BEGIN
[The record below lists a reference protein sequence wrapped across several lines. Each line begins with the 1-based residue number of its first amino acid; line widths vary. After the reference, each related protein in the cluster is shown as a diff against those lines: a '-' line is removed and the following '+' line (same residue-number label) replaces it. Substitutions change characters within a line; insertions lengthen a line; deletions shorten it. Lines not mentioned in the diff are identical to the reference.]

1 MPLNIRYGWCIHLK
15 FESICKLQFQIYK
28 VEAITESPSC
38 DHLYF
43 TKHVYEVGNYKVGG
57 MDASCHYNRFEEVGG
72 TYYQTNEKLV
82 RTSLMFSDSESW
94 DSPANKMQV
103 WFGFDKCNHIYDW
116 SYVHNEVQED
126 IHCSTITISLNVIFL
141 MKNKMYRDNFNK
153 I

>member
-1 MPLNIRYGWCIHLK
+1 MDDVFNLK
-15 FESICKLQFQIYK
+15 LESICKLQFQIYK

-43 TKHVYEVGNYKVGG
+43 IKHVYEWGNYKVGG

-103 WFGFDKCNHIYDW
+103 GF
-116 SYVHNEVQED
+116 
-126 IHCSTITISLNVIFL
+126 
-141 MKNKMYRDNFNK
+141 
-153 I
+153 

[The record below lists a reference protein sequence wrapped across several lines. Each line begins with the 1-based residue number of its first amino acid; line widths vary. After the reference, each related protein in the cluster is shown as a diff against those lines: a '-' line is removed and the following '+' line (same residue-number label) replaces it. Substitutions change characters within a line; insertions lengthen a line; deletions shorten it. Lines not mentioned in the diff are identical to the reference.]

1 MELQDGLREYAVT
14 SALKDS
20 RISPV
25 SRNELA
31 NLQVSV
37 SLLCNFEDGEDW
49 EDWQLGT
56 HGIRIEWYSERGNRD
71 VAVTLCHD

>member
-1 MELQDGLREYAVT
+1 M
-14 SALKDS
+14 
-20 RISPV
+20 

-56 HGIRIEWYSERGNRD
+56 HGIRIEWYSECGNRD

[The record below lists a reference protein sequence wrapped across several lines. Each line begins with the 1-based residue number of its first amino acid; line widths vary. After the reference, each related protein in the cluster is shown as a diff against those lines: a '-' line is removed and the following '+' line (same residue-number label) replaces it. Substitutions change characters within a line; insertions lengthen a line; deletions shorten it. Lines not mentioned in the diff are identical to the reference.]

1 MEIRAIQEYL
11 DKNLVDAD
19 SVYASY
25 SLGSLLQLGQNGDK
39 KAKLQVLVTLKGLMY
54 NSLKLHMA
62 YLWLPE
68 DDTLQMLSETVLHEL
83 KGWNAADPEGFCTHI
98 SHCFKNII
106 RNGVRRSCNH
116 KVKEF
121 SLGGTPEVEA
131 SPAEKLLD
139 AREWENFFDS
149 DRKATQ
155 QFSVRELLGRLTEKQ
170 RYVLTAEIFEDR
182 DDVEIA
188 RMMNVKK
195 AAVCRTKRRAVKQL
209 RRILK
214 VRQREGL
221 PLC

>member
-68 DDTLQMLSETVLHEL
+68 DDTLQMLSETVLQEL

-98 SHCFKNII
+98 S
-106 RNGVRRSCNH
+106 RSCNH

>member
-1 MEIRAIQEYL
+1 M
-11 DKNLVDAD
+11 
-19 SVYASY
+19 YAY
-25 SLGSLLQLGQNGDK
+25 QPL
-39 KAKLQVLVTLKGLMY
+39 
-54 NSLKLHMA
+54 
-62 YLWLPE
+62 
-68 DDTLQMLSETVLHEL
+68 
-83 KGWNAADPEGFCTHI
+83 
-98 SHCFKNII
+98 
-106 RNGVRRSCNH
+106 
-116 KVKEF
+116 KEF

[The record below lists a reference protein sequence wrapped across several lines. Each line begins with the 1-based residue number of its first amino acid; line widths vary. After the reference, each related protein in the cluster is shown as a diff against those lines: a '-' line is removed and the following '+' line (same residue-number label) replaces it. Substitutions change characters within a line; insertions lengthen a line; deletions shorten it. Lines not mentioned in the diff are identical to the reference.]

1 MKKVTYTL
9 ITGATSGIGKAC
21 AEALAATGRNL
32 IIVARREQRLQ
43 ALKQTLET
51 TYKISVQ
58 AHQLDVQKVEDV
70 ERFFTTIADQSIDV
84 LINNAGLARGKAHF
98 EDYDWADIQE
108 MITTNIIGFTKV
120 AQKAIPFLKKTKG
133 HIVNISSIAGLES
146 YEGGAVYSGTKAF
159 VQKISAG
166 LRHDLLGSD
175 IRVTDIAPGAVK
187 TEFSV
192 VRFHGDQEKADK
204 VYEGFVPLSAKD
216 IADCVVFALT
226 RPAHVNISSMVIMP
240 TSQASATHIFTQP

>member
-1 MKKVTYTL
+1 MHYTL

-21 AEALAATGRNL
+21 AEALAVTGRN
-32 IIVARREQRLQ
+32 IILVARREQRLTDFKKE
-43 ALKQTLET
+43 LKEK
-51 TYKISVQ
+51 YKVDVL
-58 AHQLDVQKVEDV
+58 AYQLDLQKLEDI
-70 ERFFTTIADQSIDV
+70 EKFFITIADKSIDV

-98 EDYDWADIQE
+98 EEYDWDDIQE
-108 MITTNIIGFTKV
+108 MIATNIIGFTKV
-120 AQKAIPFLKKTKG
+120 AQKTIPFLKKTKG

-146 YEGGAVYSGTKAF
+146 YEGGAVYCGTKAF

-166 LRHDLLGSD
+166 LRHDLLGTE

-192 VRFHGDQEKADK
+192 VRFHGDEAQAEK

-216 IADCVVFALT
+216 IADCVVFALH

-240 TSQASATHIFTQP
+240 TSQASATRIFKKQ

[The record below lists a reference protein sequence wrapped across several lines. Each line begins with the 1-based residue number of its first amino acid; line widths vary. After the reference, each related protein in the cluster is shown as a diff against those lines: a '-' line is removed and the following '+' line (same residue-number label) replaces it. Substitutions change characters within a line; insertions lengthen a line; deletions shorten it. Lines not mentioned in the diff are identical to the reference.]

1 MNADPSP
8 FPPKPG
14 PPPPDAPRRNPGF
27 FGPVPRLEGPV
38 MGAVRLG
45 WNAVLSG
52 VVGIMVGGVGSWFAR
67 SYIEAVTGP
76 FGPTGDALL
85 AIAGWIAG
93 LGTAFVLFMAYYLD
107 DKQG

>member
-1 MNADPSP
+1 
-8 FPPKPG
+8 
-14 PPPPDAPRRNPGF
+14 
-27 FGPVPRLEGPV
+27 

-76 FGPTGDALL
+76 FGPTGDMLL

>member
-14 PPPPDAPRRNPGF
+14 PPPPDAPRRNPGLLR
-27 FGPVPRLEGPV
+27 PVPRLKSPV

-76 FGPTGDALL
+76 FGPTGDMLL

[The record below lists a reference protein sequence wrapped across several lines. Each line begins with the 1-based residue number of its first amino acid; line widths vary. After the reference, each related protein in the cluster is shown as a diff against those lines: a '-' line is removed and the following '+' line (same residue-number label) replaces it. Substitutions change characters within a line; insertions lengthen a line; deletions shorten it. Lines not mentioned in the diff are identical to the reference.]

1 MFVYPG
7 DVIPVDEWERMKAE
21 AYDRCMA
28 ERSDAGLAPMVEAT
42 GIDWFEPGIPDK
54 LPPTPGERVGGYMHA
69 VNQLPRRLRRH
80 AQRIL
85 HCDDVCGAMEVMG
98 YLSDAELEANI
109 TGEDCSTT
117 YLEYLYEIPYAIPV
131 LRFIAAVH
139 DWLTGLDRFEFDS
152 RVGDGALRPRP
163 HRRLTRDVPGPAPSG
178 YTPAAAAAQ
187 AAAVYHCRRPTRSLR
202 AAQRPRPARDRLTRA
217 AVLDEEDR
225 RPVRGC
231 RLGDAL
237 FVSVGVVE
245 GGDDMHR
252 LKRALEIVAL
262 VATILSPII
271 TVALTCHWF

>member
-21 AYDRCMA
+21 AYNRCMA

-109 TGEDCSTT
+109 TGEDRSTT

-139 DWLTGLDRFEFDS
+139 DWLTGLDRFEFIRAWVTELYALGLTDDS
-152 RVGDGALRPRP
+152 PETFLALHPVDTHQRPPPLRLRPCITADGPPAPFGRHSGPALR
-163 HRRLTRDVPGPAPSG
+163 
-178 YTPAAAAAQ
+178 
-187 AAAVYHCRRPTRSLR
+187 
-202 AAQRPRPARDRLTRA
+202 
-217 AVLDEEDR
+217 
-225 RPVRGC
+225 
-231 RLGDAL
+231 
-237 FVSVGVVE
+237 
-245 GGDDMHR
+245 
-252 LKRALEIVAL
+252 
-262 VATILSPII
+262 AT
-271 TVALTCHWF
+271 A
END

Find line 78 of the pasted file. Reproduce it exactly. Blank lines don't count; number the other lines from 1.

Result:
-68 DDTLQMLSETVLHEL